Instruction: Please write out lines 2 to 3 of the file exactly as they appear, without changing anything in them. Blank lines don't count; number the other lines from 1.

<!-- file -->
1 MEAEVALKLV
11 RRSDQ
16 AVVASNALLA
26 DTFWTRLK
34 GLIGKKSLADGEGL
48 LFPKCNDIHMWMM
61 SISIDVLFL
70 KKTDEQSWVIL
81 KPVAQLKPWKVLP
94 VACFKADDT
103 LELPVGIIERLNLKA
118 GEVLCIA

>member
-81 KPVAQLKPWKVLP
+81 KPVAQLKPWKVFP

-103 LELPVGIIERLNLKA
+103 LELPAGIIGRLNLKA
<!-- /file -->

11 RRSDQ
16 AVVASNALLA